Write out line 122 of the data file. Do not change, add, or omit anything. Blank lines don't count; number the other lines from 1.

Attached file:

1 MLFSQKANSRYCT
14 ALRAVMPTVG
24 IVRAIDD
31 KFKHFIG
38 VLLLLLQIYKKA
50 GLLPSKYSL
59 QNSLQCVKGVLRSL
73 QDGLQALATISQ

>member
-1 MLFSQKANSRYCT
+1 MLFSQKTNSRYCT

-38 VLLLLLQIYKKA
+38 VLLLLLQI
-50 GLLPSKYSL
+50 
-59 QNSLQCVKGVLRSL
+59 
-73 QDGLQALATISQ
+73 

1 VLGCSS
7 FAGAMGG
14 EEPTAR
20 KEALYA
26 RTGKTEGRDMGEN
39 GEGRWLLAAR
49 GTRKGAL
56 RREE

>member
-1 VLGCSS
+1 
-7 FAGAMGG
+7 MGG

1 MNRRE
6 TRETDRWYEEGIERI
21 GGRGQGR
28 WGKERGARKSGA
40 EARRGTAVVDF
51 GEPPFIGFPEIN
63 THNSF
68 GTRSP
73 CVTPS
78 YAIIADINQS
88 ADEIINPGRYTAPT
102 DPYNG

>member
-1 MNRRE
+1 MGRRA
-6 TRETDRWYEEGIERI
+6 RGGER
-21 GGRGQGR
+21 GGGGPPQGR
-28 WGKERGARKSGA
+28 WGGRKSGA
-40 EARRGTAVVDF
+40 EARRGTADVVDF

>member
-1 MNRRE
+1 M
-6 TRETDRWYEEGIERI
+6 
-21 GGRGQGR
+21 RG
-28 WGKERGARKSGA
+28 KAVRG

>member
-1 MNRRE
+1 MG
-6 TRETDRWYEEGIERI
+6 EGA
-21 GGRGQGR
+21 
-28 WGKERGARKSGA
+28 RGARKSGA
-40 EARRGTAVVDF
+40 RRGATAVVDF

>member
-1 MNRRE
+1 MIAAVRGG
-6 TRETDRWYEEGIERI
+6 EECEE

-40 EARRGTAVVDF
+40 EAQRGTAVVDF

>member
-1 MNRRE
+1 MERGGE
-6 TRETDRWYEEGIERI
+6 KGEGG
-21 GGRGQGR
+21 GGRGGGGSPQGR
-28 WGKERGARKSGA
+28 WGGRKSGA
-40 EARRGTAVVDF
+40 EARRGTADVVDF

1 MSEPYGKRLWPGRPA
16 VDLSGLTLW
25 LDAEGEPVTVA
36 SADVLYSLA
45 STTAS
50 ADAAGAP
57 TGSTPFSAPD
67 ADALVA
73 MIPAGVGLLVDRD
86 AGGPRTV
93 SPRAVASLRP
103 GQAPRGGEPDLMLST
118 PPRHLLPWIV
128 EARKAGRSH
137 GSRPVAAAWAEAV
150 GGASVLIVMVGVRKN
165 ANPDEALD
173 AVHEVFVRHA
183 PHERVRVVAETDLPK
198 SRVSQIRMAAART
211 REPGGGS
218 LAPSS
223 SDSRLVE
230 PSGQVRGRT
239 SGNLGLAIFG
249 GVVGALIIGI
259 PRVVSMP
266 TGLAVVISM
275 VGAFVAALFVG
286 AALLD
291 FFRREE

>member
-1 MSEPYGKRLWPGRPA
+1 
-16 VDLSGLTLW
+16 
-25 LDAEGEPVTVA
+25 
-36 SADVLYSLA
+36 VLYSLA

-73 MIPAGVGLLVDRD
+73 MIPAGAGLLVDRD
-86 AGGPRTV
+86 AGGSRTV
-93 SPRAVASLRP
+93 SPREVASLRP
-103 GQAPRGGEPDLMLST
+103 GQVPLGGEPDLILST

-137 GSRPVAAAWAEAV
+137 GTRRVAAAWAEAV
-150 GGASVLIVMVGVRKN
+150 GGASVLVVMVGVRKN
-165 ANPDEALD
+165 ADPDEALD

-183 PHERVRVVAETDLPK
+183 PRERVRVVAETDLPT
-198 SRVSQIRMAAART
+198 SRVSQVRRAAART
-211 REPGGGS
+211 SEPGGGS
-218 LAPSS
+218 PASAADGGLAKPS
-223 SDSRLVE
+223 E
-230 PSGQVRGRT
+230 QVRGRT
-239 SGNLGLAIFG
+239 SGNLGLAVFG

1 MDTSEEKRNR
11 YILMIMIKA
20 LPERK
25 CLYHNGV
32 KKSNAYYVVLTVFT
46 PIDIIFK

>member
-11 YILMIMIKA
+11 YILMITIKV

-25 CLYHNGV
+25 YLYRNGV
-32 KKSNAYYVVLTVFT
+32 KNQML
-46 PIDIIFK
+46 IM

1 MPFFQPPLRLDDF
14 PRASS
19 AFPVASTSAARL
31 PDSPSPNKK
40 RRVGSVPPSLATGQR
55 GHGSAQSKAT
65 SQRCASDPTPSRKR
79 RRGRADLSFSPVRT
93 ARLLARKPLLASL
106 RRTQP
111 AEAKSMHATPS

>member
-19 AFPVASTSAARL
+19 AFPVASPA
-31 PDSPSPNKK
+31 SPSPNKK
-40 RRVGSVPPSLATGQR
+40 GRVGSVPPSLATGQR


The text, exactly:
275 VGAFVAALFVG